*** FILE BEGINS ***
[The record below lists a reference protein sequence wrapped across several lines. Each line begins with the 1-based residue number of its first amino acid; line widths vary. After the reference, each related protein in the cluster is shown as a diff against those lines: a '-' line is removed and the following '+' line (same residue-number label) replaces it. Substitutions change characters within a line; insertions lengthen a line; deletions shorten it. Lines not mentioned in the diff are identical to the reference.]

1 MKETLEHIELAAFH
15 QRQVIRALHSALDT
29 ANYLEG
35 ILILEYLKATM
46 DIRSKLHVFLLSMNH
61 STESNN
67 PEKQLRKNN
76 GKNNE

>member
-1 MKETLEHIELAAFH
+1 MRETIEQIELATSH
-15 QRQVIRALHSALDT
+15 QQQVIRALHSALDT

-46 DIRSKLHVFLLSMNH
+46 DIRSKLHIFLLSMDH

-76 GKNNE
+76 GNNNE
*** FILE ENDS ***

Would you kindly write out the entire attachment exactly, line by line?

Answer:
[The record below lists a reference protein sequence wrapped across several lines. Each line begins with the 1-based residue number of its first amino acid; line widths vary. After the reference, each related protein in the cluster is shown as a diff against those lines: a '-' line is removed and the following '+' line (same residue-number label) replaces it. Substitutions change characters within a line; insertions lengthen a line; deletions shorten it. Lines not mentioned in the diff are identical to the reference.]

1 MKETLEHIELAAFH
15 QRQVIRALHSALDT
29 ANYLEG
35 ILILEYLKATM
46 DIRSKLHVFLLSMNH
61 STESNN
67 PEKQLRKNN
76 GKNNE

>member
-1 MKETLEHIELAAFH
+1 MRETIEQIELATSH
-15 QRQVIRALHSALDT
+15 QQQVIRALHSALDT

-46 DIRSKLHVFLLSMNH
+46 DIRSKLHIFLLSMDH

-76 GKNNE
+76 GNNNE